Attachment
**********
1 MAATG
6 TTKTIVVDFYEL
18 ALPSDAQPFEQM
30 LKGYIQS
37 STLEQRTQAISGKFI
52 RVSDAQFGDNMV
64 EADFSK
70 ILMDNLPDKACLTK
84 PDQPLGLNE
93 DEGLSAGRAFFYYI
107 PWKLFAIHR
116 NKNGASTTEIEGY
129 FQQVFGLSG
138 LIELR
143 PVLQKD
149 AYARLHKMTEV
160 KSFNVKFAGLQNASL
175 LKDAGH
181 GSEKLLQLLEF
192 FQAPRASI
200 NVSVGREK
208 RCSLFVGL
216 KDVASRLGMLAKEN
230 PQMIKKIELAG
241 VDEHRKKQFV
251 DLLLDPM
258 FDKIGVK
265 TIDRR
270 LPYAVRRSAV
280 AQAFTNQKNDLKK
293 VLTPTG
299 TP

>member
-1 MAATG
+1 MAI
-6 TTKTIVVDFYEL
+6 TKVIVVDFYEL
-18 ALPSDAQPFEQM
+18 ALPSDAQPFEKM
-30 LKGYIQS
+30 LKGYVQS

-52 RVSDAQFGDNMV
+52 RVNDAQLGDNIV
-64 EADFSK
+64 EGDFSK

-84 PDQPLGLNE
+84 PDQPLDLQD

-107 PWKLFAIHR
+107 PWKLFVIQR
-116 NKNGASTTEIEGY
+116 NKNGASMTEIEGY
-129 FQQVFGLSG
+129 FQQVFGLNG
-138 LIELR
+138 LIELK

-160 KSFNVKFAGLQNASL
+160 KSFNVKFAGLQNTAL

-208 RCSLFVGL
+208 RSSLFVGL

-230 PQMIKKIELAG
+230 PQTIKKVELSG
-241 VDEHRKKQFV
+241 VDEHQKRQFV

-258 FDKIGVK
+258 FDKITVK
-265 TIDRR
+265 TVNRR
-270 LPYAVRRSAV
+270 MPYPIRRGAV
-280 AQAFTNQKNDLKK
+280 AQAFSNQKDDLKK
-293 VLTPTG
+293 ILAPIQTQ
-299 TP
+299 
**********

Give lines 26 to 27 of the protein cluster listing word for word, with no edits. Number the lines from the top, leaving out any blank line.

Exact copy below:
251 DLLLDPM
258 FDKIGVK